Elysium Review

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2154. The wealthy have abandoned an exhausted Earth to live on Elysium, a satellite habitat. Max (Damon), an ex-crook, sustains a fatal radiation dose in an industrial accident and has five days to live... unless he can get to Elysium and use advanced medical machines to cure himself.


For his follow-up to District 9, writer-director Neill Blomkamp has again gone for satirical science-fiction. Here, he delivers the classic Aldous Huxley-George Orwell-Ray Bradbury rebel-against-a-monolithic-dystopia scenario, in the muscular, mechanoid-fetish ’80s/’90s James Cameron-Paul Verhoeven action-movie manner.

It’s beside the point that the society shown here isn’t a credible extrapolation of its imagined tech (if the medical machine existed, it would be more likely to create a world like that of In Time, where renewed health is used to keep the labouring poor at work supporting the rich folk). This future is a bitter cartoon of the way things are right now: most of the world lives in squalour — either unemployed or doing dirty, dangerous, ill-paid jobs — while the 2001-look silver wheel Elysium hangs tantalisingly visible in the sky.

It takes guts for a contemporary, Hollywood-backed film to be unashamedly in favour of illegal immigration and socialised medicine — indeed, the plot boils down to sick third-world people desperate to crash into a luxurious superpower (ie: America) in order to take advantage of medical facilities. Watch the Obama hatred ignite on the IMDb comments threads for Elysium to get a sense of Blomkamp’s ambitions in an era when most science-fiction blockbusters can too easily be mistaken for toy commercials or military recruitment films. There’s little to the easy, privileged, lounging-on-the-lawn elite life of Elysium, though Blomkamp gives thought to grubby-handed doers like an icy Jodie Foster and a weaselly William Fichtner, who have to keep the money flowing in and the unwashed firmly out. However, the satirical barbs (which include RoboCop-style polite but murderous law droids) are packed between bursts of bleeding-edge movie action and dollops of soap opera about sick kids and saintly nurses. Alice Braga, the go-to angel of worldwide collapses, repeats the act she did in Blindness and I Am Legend, representing the humane values the compromised hero has to preserve. Sharlto Copley (who seems about two feet taller here than in his other films) is more entertaining as the Worst Of Both Worlds, an Elysium agent who lives on Earth because the world-spanning, rubble-strewn refugee camp gives him more opportunities to kill and ravage.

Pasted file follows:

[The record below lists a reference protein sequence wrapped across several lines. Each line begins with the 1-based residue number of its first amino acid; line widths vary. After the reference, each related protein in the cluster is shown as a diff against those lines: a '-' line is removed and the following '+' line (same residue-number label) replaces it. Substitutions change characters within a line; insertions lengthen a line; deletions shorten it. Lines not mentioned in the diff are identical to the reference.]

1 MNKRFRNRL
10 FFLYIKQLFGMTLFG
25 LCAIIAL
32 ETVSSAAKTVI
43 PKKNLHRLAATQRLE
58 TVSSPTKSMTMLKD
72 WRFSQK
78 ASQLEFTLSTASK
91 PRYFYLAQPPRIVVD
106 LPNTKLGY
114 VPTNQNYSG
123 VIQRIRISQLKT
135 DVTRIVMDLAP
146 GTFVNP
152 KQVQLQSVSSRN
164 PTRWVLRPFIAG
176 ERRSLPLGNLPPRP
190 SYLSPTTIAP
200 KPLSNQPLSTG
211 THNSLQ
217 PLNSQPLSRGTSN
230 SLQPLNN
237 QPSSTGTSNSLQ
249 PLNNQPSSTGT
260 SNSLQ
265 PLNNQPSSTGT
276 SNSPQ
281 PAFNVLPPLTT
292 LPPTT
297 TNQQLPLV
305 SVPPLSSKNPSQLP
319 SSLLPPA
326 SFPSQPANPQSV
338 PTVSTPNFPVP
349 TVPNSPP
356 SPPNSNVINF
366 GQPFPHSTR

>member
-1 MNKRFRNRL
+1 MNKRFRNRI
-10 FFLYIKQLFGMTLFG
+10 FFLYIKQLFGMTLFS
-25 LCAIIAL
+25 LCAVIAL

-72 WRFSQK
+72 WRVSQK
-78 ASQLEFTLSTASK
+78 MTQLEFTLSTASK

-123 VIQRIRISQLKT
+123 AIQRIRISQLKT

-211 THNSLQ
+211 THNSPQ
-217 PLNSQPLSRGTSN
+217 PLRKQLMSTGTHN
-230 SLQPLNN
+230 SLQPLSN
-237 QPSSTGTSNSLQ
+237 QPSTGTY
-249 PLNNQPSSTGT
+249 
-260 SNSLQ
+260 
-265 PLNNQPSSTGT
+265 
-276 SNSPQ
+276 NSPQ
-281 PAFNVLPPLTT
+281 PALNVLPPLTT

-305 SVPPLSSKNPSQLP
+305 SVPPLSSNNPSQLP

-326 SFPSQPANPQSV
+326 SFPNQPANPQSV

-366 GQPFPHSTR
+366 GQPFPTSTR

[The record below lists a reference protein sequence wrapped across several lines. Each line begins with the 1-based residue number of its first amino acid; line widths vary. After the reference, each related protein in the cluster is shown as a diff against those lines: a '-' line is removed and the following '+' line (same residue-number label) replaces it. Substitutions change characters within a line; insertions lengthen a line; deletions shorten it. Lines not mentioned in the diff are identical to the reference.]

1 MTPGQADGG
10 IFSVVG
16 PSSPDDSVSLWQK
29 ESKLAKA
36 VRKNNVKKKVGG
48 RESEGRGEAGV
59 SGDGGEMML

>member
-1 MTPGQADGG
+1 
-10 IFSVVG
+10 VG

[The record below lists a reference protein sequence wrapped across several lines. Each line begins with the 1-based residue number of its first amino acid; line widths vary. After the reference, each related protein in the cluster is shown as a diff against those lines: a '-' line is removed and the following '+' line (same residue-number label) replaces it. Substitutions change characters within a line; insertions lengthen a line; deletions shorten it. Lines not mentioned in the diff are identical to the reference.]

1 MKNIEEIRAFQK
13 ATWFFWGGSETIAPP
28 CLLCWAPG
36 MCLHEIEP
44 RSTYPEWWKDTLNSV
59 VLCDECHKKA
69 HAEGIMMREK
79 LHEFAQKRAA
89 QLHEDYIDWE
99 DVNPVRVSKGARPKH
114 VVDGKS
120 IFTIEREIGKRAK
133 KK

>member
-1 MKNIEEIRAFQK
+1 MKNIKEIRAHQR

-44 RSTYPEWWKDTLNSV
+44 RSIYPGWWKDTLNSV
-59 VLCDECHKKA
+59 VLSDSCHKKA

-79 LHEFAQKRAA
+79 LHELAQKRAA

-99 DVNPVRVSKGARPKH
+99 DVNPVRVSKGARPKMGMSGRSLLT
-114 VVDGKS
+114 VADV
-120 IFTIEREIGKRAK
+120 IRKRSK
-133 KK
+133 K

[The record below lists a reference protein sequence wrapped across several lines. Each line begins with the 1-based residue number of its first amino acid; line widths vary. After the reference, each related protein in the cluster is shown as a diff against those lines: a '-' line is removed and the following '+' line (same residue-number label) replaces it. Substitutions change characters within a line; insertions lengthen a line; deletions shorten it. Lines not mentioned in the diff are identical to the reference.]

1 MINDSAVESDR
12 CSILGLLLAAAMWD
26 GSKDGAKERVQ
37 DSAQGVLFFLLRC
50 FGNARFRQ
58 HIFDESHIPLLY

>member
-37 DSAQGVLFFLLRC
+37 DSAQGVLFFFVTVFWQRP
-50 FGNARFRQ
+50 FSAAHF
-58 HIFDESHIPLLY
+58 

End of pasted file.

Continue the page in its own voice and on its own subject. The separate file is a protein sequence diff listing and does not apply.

Using hand-held, grubby, jittery camera style and extremely polished CGI, Blomkamp stages extraordinary, visceral moments: a robot blown apart and disassembled in slo-mo by a percussion grenade, a character having his face grown back after it’s been blasted off. As in District 9, Blomkamp and company really think through the design of this world — the Amstrad-level computer-screen displays, the contrast between sleek Elysium shuttles and grungy people-smuggling ships. It’s gritty and uncompromising in politics, but doesn’t stretch too far in characterisation — Matt Damon is good as a shaven-haired cyborg in an armoured exoskeleton with a flash-drive in his head leaking access codes into his brain, but Max is still a simplistic character. There should be a moment of disappointment when he gets to the place he’s dreamed of all his life and finds it’s just a satellite version of Beverly Hills, but by then we’re too busy in crash-landing shoot-out mode for it to register.

Not perfect, but a much more satisfying Earth-in-ruins film than Oblivion or After Earth. It is a little more conventional than District 9 (what isn’t?), but confirms Blomkamp as one of the potential science-fiction greats of this decade.